The habit, you ask? Well… I had become nothing more than my story past. I had reduced the definition of myself to what I have survived to the point that I let it become my badge of honor, instead of realizing that my cause, my purpose and my future life was called to be so much more than that.

How did I do this, is probably the next thing that you are thinking and is perfectly logical in the sequence of this conversation. You see, because I had become so used to surviving trauma and getting through things, I had mistaken my survive story with my success story. My survival in all I had been through had become all that I knew about myself and I had even come to think that it was all I was. Let’s take my mothering for example. I call myself a ‘single mother.’ I say this for a number of reasons. First, it is true. I am single in the daily care of my daughter and it is a heavy weight that I often silently struggle with. Truth be told, I don’t actually have to put the adjective ‘single’ on the mother part at all. But that one word adds so much value in my mind because it signifies an experience that I survived and I feel robbed without it. Another would be ‘divorcee.’ If I were to be honest, I believe I say this because I don’t want an opinion to be formed about the legitimacy of my daughter. But again, this is not needed at all. My surviving a divorce and handling single parenting is my current lot, yes, but I am much more than those things. I am a mom. I am a happy, grateful, blessed mom. Never have I thought to use those words to preface my mothering situation, because my struggle was my crutch and mistakenly became my comfort. People don’t even need to know that I am divorced or that I have survived other trauma. They only need to know the success that is me standing before them now and I should speak of myself, the ‘now’ self with what I am to become, instead of what I was and then really no adjectives are needed at all.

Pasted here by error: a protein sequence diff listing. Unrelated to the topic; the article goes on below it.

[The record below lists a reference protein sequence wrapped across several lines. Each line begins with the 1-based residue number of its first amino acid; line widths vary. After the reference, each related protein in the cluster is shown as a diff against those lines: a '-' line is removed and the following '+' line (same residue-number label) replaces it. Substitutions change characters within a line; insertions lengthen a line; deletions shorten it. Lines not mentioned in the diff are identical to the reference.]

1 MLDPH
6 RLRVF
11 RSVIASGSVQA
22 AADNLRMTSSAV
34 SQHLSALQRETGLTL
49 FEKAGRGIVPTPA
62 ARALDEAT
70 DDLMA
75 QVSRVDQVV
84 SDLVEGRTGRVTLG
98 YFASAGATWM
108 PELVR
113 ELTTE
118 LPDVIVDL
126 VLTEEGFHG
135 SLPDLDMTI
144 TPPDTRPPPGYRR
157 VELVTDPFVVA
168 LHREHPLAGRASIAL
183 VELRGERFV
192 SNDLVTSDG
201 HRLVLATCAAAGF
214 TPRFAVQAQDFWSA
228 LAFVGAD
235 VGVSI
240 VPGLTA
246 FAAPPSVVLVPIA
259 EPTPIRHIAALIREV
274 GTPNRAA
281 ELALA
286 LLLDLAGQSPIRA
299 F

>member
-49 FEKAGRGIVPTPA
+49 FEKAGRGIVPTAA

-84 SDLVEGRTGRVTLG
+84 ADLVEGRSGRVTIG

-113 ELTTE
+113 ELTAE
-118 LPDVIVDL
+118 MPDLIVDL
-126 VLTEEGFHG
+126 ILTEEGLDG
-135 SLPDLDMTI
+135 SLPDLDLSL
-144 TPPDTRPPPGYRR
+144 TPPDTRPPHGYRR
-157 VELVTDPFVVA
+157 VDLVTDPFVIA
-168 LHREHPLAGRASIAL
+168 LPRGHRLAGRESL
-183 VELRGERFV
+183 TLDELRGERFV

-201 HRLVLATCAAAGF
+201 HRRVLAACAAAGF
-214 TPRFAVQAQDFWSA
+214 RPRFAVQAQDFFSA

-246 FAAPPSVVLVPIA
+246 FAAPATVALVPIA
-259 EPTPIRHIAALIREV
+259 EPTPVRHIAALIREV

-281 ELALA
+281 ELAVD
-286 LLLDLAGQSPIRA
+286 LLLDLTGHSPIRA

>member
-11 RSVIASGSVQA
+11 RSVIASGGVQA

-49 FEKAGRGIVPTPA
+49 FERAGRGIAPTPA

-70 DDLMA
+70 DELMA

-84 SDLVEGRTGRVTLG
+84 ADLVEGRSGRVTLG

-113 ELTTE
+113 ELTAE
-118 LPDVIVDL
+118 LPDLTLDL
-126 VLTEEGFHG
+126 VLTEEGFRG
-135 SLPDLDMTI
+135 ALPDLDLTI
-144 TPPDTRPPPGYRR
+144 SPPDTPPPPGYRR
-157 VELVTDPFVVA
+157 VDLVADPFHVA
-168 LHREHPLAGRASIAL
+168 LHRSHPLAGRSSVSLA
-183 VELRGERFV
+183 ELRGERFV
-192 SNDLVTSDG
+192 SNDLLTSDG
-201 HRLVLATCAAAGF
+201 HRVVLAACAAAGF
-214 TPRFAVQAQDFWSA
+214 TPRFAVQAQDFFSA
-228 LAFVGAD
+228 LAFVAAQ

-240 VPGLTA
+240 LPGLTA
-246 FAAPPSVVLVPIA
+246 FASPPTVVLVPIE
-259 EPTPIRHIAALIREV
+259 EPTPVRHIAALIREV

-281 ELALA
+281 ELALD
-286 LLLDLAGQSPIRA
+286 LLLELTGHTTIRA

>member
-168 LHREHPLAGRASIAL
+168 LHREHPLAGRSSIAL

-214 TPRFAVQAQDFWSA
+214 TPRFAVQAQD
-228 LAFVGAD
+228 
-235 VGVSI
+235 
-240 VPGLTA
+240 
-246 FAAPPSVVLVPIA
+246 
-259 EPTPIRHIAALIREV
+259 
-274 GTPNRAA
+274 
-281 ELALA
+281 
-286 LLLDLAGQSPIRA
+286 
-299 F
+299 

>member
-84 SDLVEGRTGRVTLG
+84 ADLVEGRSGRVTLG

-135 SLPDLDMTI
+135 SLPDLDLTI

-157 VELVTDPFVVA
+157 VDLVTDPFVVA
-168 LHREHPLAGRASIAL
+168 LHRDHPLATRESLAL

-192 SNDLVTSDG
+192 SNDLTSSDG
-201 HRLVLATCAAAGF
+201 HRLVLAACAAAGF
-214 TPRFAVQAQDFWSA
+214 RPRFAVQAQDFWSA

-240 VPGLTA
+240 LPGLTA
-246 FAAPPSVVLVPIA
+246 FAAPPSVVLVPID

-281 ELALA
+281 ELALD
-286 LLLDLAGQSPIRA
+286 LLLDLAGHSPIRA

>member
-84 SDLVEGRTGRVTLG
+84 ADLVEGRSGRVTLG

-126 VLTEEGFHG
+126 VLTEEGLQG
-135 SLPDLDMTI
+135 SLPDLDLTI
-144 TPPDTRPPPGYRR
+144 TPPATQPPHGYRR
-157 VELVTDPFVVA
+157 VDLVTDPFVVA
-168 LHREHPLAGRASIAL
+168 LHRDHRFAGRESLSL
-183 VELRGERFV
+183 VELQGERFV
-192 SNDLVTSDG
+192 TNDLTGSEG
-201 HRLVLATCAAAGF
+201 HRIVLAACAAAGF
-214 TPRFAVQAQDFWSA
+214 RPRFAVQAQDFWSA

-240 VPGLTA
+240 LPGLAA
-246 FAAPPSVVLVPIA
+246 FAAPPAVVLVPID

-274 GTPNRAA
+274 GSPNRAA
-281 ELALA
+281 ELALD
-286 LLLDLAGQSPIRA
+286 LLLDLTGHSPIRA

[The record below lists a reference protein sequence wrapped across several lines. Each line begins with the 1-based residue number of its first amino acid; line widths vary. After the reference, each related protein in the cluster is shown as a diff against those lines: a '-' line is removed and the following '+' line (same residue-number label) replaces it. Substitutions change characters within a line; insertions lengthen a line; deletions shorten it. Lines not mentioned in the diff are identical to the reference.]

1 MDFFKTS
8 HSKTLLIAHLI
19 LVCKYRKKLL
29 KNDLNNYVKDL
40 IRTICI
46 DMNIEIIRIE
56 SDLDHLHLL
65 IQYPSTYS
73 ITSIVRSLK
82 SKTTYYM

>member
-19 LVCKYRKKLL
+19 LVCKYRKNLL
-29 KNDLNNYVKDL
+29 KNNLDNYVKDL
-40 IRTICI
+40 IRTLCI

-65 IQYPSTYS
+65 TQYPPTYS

But I have made a living of telling the stories of my past and the lessons I have learned from them. Am I saying that I will stop doing this? Not at all, because I believe I have lived my journey to help others along their own. My issue is that I need to teach that my journey, despite all the tumultuous events that occurred along the way, is STILL unfolding. My badges of honor are the attributes and virtues that make up my personhood. I am a loving mother, a caring friend. I am a meticulous and hardworking entrepreneur. I am an insightful author. I can’t even begin to tell you how much better I feel even typing those things because those are the things that I want attached to the definition of me. What I survived made me who I am today, but it isn’t all that I am.

I am love.

I am laughter.

I am life.

I am becoming the greatest human being I can be because I trust that life will continue to afford me opportunities to develop and grow and I am aware that blessings are abundantly flowing into my life.

I am more than my past, more than my pain and more than my problems. I can still talk about them and still learn from them, but I am no longer going to define myself by them.

So to you I say: Take a deep breath now.

Alright. Are you ready?

It’s your turn.

I want you to know in this moment you are more than all of that too. Your definition is not created by your experiences, but by your internal strengths that got you through them. (Uh huh! Read that sentence again!) That powerful truth opened my eyes to new possibilities for love, health and living. It may just be time for you to open up too.

Welcome to the new definition of you.

I know you may have liked the old one, but I’m pretty sure you’ll love the new one!


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Originally published at DreamsRecyled.com